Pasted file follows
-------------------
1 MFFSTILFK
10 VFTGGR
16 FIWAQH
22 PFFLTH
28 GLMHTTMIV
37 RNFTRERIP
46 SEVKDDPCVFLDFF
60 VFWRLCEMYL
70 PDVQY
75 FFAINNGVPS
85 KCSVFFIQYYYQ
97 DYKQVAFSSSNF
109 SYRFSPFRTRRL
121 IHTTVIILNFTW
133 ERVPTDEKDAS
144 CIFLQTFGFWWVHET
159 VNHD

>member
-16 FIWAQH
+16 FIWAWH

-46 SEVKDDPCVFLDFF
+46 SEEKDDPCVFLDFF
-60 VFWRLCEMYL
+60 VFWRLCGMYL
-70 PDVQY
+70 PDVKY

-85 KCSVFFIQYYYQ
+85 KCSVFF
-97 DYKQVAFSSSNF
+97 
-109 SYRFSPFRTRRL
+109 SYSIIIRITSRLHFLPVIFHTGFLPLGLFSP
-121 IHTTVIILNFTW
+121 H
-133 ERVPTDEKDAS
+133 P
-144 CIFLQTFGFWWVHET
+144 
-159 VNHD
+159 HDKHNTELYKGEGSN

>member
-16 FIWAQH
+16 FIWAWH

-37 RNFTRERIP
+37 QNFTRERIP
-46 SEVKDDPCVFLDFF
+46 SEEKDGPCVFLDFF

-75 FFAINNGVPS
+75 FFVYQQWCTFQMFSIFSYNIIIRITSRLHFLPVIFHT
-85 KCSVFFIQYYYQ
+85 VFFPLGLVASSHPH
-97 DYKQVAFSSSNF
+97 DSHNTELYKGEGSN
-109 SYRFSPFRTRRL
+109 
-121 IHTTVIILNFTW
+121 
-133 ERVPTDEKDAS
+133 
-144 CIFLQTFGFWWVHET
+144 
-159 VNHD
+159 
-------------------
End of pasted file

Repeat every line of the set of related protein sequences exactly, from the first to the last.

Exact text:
1 MFFSTILFK
10 VFTGGR
16 FIWAQH
22 PFFLTH
28 GLMHTTMIV
37 RNFTRERIP
46 SEVKDDPCVFLDFF
60 VFWRLCEMYL
70 PDVQY
75 FFAINNGVPS
85 KCSVFFIQYYYQ
97 DYKQVAFSSSNF
109 SYRFSPFRTRRL
121 IHTTVIILNFTW
133 ERVPTDEKDAS
144 CIFLQTFGFWWVHET
159 VNHD

>member
-16 FIWAQH
+16 FIWAWH

-46 SEVKDDPCVFLDFF
+46 SEEKDDPCVFLDFF
-60 VFWRLCEMYL
+60 VFWRLCGMYL
-70 PDVQY
+70 PDVKY

-85 KCSVFFIQYYYQ
+85 KCSVFF
-97 DYKQVAFSSSNF
+97 
-109 SYRFSPFRTRRL
+109 SYSIIIRITSRLHFLPVIFHTGFLPLGLFSP
-121 IHTTVIILNFTW
+121 H
-133 ERVPTDEKDAS
+133 P
-144 CIFLQTFGFWWVHET
+144 
-159 VNHD
+159 HDKHNTELYKGEGSN

>member
-16 FIWAQH
+16 FIWAWH

-37 RNFTRERIP
+37 QNFTRERIP
-46 SEVKDDPCVFLDFF
+46 SEEKDGPCVFLDFF

-75 FFAINNGVPS
+75 FFVYQQWCTFQMFSIFSYNIIIRITSRLHFLPVIFHT
-85 KCSVFFIQYYYQ
+85 VFFPLGLVASSHPH
-97 DYKQVAFSSSNF
+97 DSHNTELYKGEGSN
-109 SYRFSPFRTRRL
+109 
-121 IHTTVIILNFTW
+121 
-133 ERVPTDEKDAS
+133 
-144 CIFLQTFGFWWVHET
+144 
-159 VNHD
+159 